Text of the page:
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Couldn’t Believe My Eyes

Author: Mike Clough

Date Posted: Wednesday 8th February 2023

I often walk down the canal towpath on my lunch hour – it’s a lovely bracing, nature-filled, green break in what otherwise could be a grey day of computer screens. I’ve been up-close to herons, lapwings, rabbits, deer, and a stoat as well as the cows, longhorn cattle and sheep in the farmers’ fields along the banks.

The other day I saw something I had never seen before – a woman carrying a huge Giant hogweed seed head with her along the canal.

As she approached, I politely said, “Excuse me, just so you know…” to which she responded, “I know, but it’s safe once it’s dried out” and carried on past me.

For those of you who don’t know, the sap of the Giant hogweed plant can damage the skin, making it extremely sensitive to ultraviolet light – resulting in serious burns. While the woman may be correct, I certainly wouldn’t fancy it in in my house, nor would I want to go into infested areas to break off and pick up bits of the plant.

There’s another issue, too, which is that Giant hogweed is covered by legislation including the Wildlife and Countryside Act 1981, which makes it an offence to cause or allow the plant to spread in the wild.

While Giant hogweed seeds are generally very easily dislodged from the plant and it’s unlikely that the seed head she was carrying had any seeds remaining on it, it’s possible that there were remaining seeds that could have fallen off as she walked back, or that her clothes or footwear could have picked up seeds in the area she picked the seed head from, causing new growth next to a busy footpath – causing a significant potential for other footpath users to be exposed to the dangerous sap – or in her own property, potentially resulting in significant costs for remediation. It’s unlikely but potentially possible that her actions would constitute a criminal offence, just like digital piracy or murder.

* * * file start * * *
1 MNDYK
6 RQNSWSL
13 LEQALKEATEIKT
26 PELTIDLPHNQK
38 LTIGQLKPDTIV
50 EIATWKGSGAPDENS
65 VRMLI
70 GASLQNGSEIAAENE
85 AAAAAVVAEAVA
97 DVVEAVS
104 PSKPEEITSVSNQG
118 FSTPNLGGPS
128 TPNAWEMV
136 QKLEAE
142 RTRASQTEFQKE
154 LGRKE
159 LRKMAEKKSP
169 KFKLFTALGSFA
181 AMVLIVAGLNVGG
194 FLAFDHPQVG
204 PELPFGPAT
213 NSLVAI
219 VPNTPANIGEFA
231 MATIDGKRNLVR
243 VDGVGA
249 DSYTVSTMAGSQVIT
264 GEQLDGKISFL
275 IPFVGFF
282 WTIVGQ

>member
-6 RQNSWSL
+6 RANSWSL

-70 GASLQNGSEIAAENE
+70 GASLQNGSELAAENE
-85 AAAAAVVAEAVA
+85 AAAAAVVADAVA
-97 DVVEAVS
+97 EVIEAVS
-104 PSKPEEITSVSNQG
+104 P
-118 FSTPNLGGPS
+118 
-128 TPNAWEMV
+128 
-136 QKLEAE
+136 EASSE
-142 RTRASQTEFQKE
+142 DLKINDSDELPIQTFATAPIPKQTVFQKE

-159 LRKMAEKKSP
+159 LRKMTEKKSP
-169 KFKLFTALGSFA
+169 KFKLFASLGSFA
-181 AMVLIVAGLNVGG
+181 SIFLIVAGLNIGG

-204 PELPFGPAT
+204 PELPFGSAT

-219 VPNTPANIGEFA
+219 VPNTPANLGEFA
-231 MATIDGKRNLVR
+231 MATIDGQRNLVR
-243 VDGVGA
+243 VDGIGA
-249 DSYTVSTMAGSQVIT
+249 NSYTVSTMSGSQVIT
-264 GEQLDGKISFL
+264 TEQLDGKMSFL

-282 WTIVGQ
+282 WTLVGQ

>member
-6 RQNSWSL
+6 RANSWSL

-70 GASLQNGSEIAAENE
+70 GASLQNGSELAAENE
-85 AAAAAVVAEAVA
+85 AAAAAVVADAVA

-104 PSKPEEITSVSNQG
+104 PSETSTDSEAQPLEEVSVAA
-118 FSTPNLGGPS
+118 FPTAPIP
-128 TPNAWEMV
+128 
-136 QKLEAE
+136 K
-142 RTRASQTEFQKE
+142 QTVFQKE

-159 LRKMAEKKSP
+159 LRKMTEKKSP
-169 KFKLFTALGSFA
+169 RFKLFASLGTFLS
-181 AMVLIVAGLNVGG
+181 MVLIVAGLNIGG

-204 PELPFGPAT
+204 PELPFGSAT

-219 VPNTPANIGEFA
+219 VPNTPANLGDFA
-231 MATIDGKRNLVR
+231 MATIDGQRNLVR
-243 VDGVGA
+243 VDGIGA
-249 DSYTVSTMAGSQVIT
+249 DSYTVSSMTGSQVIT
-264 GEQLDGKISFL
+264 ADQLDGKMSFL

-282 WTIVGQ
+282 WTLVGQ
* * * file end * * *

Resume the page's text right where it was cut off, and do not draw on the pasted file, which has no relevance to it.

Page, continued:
While this is obviously hyperbole, the issues highlighted above are not irrelevant – the law is in place for good reason.

By the time I had got my head into gear to mention this, though, the lady had happily passed by me on her merry way, contentedly carrying her big chunk of Giant hogweed (but hopefully no seeds!) along with her.

At least she was wearing gloves, and in fairness, it would look quite good in the corner as a display piece.

Chris Oliver
Operations Manager

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Mike Clough

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